For those who aren’t following this … it’s a huge deal for land and commercial real estate development projects that have either partial or complete site and improvement plan approvals in the state of Maryland.
Back in 2007 the state passed a piece of major legislation — the “Stormwater Act of 2007″ — that is essentially a regulatory overhaul of how stormwater run off is handled. This act establishes (among other things) guidelines for the quality and quantity of stormwater that drains off of any kind of development project … be it commercial, residential, agricultural or industrial.
To quote the Herald Mail newspaper out of Hagerstown: “ This approach emphasizes conserving natural drainage features rather than building new ones, minimizing pavement and other impervious surfaces, and slowing down runoff to allow for more infiltration and evapotranspiration by plants, according to a Maryland Department of the Environment fact sheet.”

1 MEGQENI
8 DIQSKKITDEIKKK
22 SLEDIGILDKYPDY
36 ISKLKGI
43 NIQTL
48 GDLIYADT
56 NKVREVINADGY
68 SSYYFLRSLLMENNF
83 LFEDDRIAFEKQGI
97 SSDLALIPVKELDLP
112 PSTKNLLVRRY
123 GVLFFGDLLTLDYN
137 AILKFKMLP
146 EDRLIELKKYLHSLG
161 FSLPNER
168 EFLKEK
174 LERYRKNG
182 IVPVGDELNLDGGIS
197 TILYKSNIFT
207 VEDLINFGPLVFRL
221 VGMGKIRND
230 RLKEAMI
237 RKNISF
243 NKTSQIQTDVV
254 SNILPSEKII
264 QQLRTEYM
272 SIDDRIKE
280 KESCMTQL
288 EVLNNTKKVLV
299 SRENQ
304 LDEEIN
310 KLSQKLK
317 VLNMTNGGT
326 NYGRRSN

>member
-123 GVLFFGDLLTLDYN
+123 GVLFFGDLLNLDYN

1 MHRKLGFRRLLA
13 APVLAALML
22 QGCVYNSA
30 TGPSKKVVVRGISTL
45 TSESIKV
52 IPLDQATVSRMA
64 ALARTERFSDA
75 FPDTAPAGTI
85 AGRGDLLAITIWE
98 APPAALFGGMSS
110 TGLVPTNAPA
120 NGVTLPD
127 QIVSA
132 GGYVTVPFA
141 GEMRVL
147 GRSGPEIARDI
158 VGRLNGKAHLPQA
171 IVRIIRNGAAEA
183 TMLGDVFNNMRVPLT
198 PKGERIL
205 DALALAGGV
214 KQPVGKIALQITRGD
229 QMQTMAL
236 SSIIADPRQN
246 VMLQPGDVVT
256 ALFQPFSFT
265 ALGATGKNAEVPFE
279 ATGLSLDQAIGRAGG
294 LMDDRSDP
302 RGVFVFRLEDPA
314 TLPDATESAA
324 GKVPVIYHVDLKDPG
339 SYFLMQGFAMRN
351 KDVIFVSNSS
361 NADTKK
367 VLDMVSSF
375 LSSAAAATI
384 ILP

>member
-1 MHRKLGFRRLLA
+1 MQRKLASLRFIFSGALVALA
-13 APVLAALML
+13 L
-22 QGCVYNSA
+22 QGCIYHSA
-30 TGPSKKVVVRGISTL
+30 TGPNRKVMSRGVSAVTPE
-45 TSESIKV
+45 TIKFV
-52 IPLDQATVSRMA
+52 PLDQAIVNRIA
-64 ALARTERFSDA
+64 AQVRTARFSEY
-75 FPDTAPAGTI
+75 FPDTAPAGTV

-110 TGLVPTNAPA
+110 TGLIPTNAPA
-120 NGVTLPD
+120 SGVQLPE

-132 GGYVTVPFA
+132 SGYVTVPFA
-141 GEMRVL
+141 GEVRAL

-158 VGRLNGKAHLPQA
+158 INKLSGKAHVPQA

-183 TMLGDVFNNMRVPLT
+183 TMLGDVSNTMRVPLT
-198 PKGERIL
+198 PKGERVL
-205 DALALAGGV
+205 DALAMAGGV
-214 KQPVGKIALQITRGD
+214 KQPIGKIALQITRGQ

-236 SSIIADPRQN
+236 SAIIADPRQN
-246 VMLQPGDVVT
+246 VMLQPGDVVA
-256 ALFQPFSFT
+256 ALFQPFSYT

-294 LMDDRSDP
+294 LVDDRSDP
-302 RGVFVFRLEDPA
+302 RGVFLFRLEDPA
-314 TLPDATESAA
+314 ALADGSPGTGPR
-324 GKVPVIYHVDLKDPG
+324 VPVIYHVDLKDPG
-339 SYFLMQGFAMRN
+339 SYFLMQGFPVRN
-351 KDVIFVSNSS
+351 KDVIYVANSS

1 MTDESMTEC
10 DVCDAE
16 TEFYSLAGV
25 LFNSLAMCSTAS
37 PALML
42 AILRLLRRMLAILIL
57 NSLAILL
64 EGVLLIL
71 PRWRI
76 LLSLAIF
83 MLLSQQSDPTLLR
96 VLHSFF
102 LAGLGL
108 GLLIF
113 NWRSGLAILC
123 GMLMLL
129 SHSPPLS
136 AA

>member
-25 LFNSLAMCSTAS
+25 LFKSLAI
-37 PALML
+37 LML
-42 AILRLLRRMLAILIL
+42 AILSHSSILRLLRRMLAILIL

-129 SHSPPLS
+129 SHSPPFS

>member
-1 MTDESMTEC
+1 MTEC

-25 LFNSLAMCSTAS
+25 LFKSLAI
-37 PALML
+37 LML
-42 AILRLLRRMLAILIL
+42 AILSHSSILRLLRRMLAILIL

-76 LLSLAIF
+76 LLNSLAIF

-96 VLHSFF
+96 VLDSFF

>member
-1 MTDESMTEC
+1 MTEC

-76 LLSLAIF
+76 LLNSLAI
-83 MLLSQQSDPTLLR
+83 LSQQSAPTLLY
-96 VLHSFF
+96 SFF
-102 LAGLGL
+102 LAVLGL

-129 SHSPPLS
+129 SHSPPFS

Although it passed 3 years ago, the most significant compliance regulations are scheduled to kick in on May 4th(next week). All local jurisdictions were to establish their own guidelines that at least meet the minimum standards set by the Act. Many jurisdictions only made their policies public within the last 6 months.
Earlier this month the state house and senate passed controversial emergency legislation allowing for land development projects with site plan approvals to be considered for a waiver (grandfathering) under a number of conditions. Without the waiver policy, many projects that have invested years of effort and hundreds of thousands of dollars in plans and design could be forced to scrap everything and start over. The cost to a project would not only be in dollars, but the new surface area requirements in some cases will reduce developable density by as much as 25% to 30%.
Whether the legislation is good or bad is for another post, but it does come down to an issue of fairness to the development community, and with the implementation of a waiver/grandfathering provision, this is reasonably addressed.
The linked articles will explain this in more detail, but it looks like both Frederick and Washington Counties will be taking it down to the wire to make revisions to their respective County Codes in order to provide waiver provisions.
The Herald Mail does a nice job to explaining this in today’s paper:
The Frederick News Post article from April 28, 2010: